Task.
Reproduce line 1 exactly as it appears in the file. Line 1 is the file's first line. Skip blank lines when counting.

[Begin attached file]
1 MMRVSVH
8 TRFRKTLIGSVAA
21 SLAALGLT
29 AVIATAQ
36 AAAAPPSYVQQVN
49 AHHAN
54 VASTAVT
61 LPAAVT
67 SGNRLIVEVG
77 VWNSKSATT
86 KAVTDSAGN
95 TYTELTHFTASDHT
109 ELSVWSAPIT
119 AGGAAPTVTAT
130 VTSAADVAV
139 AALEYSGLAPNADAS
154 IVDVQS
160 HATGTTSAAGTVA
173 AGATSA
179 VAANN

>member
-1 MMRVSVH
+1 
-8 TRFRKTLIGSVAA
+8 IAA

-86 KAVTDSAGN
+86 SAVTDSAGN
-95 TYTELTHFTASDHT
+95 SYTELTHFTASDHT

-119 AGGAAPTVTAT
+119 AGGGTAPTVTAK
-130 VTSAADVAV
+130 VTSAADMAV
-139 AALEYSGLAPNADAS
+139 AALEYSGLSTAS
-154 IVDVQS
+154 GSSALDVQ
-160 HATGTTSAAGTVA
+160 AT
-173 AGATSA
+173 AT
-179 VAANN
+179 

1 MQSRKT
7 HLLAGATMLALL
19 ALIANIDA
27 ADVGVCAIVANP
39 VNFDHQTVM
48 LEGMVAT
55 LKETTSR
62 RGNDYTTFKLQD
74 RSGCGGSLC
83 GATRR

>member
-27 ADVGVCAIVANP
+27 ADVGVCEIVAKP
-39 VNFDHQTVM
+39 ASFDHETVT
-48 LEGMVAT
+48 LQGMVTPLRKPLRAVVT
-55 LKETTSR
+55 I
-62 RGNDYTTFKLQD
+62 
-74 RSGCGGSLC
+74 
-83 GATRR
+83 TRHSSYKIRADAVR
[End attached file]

1 MMRVSVH